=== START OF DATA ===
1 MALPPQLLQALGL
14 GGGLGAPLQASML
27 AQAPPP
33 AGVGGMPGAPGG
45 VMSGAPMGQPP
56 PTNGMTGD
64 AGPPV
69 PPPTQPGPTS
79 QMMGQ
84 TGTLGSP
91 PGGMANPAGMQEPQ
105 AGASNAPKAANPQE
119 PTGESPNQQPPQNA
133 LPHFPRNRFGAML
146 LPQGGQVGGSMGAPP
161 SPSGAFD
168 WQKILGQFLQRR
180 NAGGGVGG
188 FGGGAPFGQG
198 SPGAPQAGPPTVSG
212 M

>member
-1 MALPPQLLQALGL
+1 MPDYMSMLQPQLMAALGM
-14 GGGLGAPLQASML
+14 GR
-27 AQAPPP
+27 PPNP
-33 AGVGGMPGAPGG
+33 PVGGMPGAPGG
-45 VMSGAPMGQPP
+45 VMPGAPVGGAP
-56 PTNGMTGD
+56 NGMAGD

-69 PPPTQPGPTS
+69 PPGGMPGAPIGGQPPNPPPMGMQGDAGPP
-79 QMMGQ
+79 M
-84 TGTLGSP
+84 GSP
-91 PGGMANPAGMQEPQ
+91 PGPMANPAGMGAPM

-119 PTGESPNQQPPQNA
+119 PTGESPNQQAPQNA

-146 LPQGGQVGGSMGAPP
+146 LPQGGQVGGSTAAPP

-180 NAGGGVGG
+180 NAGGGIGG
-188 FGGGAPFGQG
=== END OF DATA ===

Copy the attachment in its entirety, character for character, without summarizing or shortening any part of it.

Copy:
1 MALPPQLLQALGL
14 GGGLGAPLQASML
27 AQAPPP
33 AGVGGMPGAPGG
45 VMSGAPMGQPP
56 PTNGMTGD
64 AGPPV
69 PPPTQPGPTS
79 QMMGQ
84 TGTLGSP
91 PGGMANPAGMQEPQ
105 AGASNAPKAANPQE
119 PTGESPNQQPPQNA
133 LPHFPRNRFGAML
146 LPQGGQVGGSMGAPP
161 SPSGAFD
168 WQKILGQFLQRR
180 NAGGGVGG
188 FGGGAPFGQG
198 SPGAPQAGPPTVSG
212 M

>member
-1 MALPPQLLQALGL
+1 MPDYMSMLQPQLMAALGM
-14 GGGLGAPLQASML
+14 GR
-27 AQAPPP
+27 PPNP
-33 AGVGGMPGAPGG
+33 PVGGMPGAPGG
-45 VMSGAPMGQPP
+45 VMPGAPVGGAP
-56 PTNGMTGD
+56 NGMAGD

-69 PPPTQPGPTS
+69 PPGGMPGAPIGGQPPNPPPMGMQGDAGPP
-79 QMMGQ
+79 M
-84 TGTLGSP
+84 GSP
-91 PGGMANPAGMQEPQ
+91 PGPMANPAGMGAPM

-119 PTGESPNQQPPQNA
+119 PTGESPNQQAPQNA

-146 LPQGGQVGGSMGAPP
+146 LPQGGQVGGSTAAPP

-180 NAGGGVGG
+180 NAGGGIGG
-188 FGGGAPFGQG